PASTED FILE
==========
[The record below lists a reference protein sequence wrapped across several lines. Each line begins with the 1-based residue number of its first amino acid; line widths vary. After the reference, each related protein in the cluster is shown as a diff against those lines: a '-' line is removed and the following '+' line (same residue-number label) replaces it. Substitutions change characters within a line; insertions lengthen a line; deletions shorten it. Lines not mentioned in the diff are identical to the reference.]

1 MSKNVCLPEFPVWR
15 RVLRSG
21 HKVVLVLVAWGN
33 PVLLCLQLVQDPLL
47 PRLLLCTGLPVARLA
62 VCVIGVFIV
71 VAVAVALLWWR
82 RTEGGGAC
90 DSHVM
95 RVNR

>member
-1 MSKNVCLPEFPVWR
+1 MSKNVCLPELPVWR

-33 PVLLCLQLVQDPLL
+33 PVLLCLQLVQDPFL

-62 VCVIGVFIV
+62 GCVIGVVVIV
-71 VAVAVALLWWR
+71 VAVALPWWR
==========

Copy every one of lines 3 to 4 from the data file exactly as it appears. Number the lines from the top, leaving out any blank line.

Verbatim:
15 RVLRSG
21 HKVVLVLVAWGN